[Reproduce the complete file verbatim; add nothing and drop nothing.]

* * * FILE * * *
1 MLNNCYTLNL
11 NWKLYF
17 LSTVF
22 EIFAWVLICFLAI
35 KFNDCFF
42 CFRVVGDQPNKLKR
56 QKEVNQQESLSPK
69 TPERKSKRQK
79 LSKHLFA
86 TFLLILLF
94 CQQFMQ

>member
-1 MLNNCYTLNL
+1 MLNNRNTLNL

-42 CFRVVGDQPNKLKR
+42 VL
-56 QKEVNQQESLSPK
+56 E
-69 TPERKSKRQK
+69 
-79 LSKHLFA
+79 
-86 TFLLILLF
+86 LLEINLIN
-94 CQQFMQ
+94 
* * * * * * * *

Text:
1 MLNNCYTLNL
11 NWKLYF
17 LSTVF
22 EIFAWVLICFLAI
35 KFNDCFF
42 CFRVVGDQPNKLKR
56 QKEVNQQESLSPK
69 TPERKSKRQK
79 LSKHLFA
86 TFLLILLF
94 CQQFMQ

>member
-1 MLNNCYTLNL
+1 MLNNRNTLNL

-42 CFRVVGDQPNKLKR
+42 VL
-56 QKEVNQQESLSPK
+56 E
-69 TPERKSKRQK
+69 
-79 LSKHLFA
+79 
-86 TFLLILLF
+86 LLEINLIN
-94 CQQFMQ
+94 